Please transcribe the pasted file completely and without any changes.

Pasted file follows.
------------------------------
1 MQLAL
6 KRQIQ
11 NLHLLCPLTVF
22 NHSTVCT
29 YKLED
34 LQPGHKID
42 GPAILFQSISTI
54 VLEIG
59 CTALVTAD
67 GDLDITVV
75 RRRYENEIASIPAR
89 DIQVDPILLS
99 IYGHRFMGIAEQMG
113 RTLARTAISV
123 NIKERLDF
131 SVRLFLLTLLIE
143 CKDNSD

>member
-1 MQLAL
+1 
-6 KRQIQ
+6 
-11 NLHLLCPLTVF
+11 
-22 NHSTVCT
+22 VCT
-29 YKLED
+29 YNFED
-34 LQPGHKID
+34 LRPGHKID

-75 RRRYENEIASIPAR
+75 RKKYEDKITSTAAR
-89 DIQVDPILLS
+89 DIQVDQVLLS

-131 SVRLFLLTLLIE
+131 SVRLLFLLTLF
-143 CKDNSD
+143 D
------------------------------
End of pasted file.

1 MQLAL
6 KRQIQ
11 NLHLLCPLTVF
22 NHSTVCT
29 YKLED
34 LQPGHKID
42 GPAILFQSISTI
54 VLEIG
59 CTALVTAD
67 GDLDITVV
75 RRRYENEIASIPAR
89 DIQVDPILLS
99 IYGHRFMGIAEQMG
113 RTLARTAISV
123 NIKERLDF
131 SVRLFLLTLLIE
143 CKDNSD

>member
-1 MQLAL
+1 
-6 KRQIQ
+6 
-11 NLHLLCPLTVF
+11 
-22 NHSTVCT
+22 VCT
-29 YKLED
+29 YNFED
-34 LQPGHKID
+34 LRPGHKID

-75 RRRYENEIASIPAR
+75 RKKYEDKITSTAAR
-89 DIQVDPILLS
+89 DIQVDQVLLS

-131 SVRLFLLTLLIE
+131 SVRLLFLLTLF
-143 CKDNSD
+143 D